Nursing home insureds are also frequently defended under a reservation of rights from their insurer that may entitle them to hire independent counsel at the insurer's expense. Whether or not you are entitled to independent counsel based on a given reservation of rights is beyond the scope of this article, but risk managers for nursing homes need to know that insurers issuing wasting policies will take the position that the cost of independent counsel will also come out of the available limit. Therefore, requesting independent counsel who bills at a higher rate than counsel assigned by an insurer can have the unfortunate effect of depleting limits even faster.

Nursing home entities also need to consider the impact of wasting limits on the aggregate limit covering all claims in a given policy year. Where defense costs erode both individual claim and aggregate limits, a nursing home entity could successfully defend a number of cases and pay out no money whatsoever in liability, but still exhaust all available insurance coverage. For instance, a company with a $3M aggregate limit could successfully defend five cases to verdict at a cost of $600,000 per trial and have no remaining insurance whatsoever. While that example may seem unlikely, you have to look at your own company's claims experience to consider what type of limits are appropriate if you have liability coverage written on a wasting form.

Recommendations
Risk Managers should review all pending litigation and the policies that are covering those claims to determine whether or not defense costs are eroding limits. Talk with your broker about what types of liability coverage are currently available in the market. If you can purchase policies with defense costs outside of limits, that may be worth paying a higher premium. If your broker can only find insurers willing to write liability insurance on wasting forms, revisit your per claim and aggregate limits with your broker to determine if you are adequately covered.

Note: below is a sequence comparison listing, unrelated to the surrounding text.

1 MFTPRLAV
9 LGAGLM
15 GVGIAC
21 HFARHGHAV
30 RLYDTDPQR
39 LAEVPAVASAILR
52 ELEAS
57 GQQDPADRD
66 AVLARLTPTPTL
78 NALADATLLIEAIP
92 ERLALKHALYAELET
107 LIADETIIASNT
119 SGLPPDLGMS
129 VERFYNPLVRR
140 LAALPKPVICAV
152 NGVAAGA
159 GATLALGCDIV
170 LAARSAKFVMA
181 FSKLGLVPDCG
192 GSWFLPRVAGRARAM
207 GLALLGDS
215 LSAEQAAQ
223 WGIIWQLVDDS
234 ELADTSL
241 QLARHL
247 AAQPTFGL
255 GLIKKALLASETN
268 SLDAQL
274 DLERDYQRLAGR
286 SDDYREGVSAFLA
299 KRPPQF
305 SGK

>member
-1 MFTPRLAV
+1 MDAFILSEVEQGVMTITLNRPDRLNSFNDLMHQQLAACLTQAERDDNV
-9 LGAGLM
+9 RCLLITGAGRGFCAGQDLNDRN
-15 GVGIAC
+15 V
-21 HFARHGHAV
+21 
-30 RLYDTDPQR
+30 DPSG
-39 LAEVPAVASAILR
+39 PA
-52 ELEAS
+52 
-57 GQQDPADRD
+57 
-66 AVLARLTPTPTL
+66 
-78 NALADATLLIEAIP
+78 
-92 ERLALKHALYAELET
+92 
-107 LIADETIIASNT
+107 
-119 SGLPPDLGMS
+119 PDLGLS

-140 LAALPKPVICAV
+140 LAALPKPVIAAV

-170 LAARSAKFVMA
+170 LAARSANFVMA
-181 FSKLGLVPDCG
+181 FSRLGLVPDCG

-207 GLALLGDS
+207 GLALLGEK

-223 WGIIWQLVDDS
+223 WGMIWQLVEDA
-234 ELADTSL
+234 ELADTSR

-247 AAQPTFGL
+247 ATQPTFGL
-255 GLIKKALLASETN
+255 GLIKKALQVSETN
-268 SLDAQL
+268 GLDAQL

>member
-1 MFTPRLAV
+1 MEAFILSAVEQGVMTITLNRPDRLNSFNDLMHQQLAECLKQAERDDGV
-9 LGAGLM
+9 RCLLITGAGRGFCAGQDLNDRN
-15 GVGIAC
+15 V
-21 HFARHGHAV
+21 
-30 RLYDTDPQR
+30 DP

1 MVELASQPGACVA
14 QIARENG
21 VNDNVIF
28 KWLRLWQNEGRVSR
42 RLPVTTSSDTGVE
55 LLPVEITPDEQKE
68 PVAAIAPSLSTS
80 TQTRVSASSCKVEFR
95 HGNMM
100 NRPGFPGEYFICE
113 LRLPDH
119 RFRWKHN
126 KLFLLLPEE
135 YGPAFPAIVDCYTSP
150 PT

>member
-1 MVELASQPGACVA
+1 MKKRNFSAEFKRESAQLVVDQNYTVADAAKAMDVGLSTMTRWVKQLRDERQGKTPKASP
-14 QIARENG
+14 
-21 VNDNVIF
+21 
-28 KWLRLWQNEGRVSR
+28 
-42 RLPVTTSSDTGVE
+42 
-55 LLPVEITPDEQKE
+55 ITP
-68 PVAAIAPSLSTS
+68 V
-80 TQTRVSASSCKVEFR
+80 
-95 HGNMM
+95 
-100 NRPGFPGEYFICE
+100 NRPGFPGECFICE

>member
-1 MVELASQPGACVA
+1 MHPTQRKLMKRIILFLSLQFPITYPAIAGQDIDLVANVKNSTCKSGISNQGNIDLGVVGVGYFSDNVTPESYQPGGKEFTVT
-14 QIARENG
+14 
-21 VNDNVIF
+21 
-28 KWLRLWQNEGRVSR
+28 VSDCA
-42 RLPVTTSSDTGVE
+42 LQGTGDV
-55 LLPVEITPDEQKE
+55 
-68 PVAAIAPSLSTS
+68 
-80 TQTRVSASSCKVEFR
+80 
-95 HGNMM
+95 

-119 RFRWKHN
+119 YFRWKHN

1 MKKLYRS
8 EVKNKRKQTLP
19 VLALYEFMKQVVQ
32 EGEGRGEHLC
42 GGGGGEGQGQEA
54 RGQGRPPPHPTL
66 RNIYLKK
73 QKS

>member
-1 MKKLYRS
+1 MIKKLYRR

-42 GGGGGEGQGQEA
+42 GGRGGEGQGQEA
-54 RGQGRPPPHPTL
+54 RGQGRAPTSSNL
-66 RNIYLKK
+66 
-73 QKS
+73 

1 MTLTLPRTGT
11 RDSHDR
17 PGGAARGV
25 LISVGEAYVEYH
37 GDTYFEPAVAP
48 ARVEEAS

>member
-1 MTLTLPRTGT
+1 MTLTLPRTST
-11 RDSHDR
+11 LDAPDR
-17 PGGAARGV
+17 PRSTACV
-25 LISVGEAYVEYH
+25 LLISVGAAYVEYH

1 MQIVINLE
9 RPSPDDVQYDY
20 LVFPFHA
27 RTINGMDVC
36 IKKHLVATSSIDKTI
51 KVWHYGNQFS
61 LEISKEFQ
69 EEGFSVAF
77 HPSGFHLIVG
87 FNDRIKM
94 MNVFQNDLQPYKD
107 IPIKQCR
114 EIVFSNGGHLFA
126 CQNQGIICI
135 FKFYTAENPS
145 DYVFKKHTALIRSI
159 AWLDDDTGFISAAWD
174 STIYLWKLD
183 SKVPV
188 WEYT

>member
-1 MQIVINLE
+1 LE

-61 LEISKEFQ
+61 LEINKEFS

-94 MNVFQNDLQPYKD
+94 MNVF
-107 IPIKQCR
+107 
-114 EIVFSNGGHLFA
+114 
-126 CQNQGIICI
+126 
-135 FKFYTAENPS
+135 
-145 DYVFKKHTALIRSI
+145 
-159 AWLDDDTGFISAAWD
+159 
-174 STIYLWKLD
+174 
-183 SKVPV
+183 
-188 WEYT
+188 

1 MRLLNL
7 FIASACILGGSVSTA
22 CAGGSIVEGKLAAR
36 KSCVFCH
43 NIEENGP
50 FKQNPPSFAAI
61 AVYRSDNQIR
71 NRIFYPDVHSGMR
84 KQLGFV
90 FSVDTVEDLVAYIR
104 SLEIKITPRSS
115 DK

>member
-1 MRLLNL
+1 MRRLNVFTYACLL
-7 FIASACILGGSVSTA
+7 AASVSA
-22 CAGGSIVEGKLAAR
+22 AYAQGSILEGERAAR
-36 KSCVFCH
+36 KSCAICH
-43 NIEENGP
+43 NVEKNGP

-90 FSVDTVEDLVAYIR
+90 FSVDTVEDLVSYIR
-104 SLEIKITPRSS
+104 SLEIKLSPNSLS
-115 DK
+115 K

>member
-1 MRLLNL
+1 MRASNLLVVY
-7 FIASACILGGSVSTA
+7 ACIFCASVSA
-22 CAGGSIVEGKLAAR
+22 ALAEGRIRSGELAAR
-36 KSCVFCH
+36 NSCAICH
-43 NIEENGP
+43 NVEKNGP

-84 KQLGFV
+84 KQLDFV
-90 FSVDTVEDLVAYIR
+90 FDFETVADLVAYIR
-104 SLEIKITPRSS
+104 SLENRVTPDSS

If the thought of actually reading an insurance policy is too painful to contemplate, hire coverage counsel to do it for you. Of course, this assumes you have a copy of your policy. In many cases, brokers bind coverage and the policy is not issued for months. If you are about to purchase a new policy, make sure your broker confirms the type of policy form it will be issued on. Once the policy arrives, make sure it is what you were promised. Finally, if your liability insurance is written on a wasting form and you do get sued, have a frank discussion with your defense counsel at the outset of the case before significant defense costs are incurred. Get a budget and a liability assessment as soon as possible. If you don't, the financial consequences could be painful indeed.